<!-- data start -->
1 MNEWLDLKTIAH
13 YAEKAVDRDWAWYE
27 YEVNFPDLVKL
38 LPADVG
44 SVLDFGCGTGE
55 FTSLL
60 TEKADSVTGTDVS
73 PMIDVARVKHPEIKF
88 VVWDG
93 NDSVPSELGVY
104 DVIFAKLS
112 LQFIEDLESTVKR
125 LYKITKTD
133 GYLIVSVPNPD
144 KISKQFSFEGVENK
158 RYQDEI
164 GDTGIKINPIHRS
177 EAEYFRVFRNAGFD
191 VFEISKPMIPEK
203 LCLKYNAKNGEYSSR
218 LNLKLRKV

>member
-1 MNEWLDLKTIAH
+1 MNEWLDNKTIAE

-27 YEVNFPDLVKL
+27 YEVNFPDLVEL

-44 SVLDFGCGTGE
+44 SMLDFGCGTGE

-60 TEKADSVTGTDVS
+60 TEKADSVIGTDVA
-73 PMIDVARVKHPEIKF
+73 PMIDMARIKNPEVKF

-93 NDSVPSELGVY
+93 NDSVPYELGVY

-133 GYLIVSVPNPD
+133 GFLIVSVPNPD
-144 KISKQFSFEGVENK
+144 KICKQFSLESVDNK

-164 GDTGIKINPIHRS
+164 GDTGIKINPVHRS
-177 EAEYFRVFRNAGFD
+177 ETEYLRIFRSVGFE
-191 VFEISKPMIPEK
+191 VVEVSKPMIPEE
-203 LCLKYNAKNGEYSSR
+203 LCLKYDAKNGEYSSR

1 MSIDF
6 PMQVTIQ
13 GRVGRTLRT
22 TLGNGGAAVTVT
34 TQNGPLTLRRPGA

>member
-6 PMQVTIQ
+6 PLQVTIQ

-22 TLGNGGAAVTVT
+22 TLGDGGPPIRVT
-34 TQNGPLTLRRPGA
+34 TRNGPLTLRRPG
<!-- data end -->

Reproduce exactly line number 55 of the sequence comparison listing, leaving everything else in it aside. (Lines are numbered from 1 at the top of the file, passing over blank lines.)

-22 TLGNGGAAVTVT